Pop culture might want us to believe that the best things in life are free, but two Princeton economists beg to differ.
Inc.com has more on what Nobel Laureate Daniel Kahneman and his colleague Angus Deaton discovered in a new study:
Not having enough money causes emotional pain and unhappiness, the researchers found. But the happiness tipping point is about $75,000 - more money than that doesn't make a person cheerier, though it can help people view their lives as successful or better.
Kahneman and Deaton distinguished between life satisfaction and joy by asking people to assess how happy they were on the previous day, and found that there was no difference between daily happiness levels of individuals making more than $75,000 per year.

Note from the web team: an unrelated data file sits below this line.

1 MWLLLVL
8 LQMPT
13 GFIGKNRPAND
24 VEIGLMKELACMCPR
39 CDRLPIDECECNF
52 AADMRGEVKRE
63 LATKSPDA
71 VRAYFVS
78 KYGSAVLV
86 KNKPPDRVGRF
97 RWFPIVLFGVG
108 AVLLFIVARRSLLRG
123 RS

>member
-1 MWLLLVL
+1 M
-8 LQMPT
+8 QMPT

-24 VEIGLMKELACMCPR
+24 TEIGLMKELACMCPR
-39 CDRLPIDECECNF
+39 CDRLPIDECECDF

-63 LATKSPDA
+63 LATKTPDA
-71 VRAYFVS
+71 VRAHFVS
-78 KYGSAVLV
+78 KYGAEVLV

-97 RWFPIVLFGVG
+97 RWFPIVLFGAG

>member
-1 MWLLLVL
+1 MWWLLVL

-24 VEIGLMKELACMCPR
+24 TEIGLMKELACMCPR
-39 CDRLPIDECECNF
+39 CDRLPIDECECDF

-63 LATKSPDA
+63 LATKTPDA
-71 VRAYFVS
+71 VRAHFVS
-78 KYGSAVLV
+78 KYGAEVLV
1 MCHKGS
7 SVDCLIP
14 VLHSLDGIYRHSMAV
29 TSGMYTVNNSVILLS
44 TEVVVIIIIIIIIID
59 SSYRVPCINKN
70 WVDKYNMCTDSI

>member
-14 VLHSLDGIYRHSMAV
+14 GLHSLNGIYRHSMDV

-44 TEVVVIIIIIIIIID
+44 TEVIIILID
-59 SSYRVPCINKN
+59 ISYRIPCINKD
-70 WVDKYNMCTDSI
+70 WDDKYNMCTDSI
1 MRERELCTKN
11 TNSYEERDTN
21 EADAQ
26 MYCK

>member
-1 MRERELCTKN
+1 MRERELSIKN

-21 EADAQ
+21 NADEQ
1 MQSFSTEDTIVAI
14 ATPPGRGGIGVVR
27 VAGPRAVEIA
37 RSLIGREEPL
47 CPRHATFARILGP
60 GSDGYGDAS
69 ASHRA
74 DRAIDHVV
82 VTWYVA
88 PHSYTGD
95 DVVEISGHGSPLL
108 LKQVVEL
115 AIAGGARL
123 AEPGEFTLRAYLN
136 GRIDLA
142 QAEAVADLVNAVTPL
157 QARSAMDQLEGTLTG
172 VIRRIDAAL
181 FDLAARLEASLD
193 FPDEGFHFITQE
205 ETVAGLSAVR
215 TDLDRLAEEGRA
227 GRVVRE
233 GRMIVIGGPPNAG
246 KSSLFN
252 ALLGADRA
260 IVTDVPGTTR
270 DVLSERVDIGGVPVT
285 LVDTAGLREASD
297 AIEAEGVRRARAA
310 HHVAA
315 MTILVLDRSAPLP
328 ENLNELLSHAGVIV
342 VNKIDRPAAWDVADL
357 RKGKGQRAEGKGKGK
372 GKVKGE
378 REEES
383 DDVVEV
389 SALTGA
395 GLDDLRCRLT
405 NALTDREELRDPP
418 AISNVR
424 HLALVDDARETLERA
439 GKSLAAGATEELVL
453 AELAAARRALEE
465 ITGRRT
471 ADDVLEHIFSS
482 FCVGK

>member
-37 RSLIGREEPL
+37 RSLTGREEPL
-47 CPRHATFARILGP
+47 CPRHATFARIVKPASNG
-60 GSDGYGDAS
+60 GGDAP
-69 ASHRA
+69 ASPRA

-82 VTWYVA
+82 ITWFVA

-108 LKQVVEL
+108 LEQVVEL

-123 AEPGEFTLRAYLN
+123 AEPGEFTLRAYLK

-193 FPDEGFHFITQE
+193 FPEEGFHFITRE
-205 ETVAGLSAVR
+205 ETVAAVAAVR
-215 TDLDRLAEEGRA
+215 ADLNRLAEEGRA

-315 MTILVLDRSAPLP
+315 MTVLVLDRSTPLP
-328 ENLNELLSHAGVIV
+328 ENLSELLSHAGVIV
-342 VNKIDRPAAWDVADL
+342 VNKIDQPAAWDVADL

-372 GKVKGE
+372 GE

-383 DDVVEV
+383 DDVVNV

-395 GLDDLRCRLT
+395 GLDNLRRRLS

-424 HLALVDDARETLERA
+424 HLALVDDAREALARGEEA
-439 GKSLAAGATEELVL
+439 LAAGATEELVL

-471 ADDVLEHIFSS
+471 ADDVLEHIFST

The study echoes University of Illinois Professor Ed Diener's global research on the same topic, the results of which were reported in July. According to the Washington Post, Diener found that while the relationship between money and satisfaction is strong and universal, the relationship between wealth and positive emotion is more complex.
The Post explains:
"...a key element of what many people consider happiness -- positive feelings -- is much more strongly affected by factors other than cold, hard cash, such as feeling respected, being in control of your life and having friends and family to rely on in a pinch."
Is $75,000 enough to make you happy? Weigh in below.